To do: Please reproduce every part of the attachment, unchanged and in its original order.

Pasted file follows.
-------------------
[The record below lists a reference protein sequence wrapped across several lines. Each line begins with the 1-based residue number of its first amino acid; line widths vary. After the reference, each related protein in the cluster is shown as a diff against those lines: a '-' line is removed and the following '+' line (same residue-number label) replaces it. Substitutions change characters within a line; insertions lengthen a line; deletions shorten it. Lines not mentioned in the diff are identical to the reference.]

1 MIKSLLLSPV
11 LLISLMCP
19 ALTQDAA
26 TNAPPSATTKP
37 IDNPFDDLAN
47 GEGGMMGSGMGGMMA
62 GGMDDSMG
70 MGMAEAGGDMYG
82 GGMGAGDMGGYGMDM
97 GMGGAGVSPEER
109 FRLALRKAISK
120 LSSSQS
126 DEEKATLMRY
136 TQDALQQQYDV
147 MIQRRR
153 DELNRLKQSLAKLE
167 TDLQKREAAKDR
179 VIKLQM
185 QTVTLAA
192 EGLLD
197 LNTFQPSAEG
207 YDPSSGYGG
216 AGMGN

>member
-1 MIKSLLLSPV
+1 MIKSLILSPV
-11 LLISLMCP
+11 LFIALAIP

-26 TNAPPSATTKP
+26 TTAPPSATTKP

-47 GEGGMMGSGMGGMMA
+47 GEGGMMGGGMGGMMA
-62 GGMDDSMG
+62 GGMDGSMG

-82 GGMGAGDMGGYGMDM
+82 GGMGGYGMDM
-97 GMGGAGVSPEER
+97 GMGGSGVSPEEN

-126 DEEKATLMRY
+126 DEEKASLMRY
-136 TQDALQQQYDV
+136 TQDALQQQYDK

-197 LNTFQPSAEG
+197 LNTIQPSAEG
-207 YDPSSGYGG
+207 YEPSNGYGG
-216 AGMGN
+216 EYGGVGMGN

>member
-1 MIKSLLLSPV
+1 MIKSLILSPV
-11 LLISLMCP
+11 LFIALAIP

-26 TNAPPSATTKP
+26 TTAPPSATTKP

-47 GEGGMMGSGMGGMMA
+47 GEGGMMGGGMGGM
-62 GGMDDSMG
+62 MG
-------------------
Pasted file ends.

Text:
[The record below lists a reference protein sequence wrapped across several lines. Each line begins with the 1-based residue number of its first amino acid; line widths vary. After the reference, each related protein in the cluster is shown as a diff against those lines: a '-' line is removed and the following '+' line (same residue-number label) replaces it. Substitutions change characters within a line; insertions lengthen a line; deletions shorten it. Lines not mentioned in the diff are identical to the reference.]

1 MIKSLLLSPV
11 LLISLMCP
19 ALTQDAA
26 TNAPPSATTKP
37 IDNPFDDLAN
47 GEGGMMGSGMGGMMA
62 GGMDDSMG
70 MGMAEAGGDMYG
82 GGMGAGDMGGYGMDM
97 GMGGAGVSPEER
109 FRLALRKAISK
120 LSSSQS
126 DEEKATLMRY
136 TQDALQQQYDV
147 MIQRRR
153 DELNRLKQSLAKLE
167 TDLQKREAAKDR
179 VIKLQM
185 QTVTLAA
192 EGLLD
197 LNTFQPSAEG
207 YDPSSGYGG
216 AGMGN

>member
-1 MIKSLLLSPV
+1 MIKSLILSPV
-11 LLISLMCP
+11 LFIALAIP

-26 TNAPPSATTKP
+26 TTAPPSATTKP

-47 GEGGMMGSGMGGMMA
+47 GEGGMMGGGMGGMMA
-62 GGMDDSMG
+62 GGMDGSMG

-82 GGMGAGDMGGYGMDM
+82 GGMGGYGMDM
-97 GMGGAGVSPEER
+97 GMGGSGVSPEEN

-126 DEEKATLMRY
+126 DEEKASLMRY
-136 TQDALQQQYDV
+136 TQDALQQQYDK

-197 LNTFQPSAEG
+197 LNTIQPSAEG
-207 YDPSSGYGG
+207 YEPSNGYGG
-216 AGMGN
+216 EYGGVGMGN

>member
-1 MIKSLLLSPV
+1 MIKSLILSPV
-11 LLISLMCP
+11 LFIALAIP

-26 TNAPPSATTKP
+26 TTAPPSATTKP

-47 GEGGMMGSGMGGMMA
+47 GEGGMMGGGMGGM
-62 GGMDDSMG
+62 MG